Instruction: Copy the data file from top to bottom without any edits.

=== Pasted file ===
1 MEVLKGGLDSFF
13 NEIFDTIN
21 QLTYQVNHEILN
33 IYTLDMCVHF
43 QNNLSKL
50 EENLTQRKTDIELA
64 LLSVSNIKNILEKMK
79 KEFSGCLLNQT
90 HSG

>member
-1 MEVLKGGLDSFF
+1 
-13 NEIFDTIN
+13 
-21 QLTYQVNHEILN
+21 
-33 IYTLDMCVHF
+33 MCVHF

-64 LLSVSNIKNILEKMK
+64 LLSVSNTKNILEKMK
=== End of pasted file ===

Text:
1 MEVLKGGLDSFF
13 NEIFDTIN
21 QLTYQVNHEILN
33 IYTLDMCVHF
43 QNNLSKL
50 EENLTQRKTDIELA
64 LLSVSNIKNILEKMK
79 KEFSGCLLNQT
90 HSG

>member
-1 MEVLKGGLDSFF
+1 
-13 NEIFDTIN
+13 
-21 QLTYQVNHEILN
+21 
-33 IYTLDMCVHF
+33 MCVHF

-64 LLSVSNIKNILEKMK
+64 LLSVSNTKNILEKMK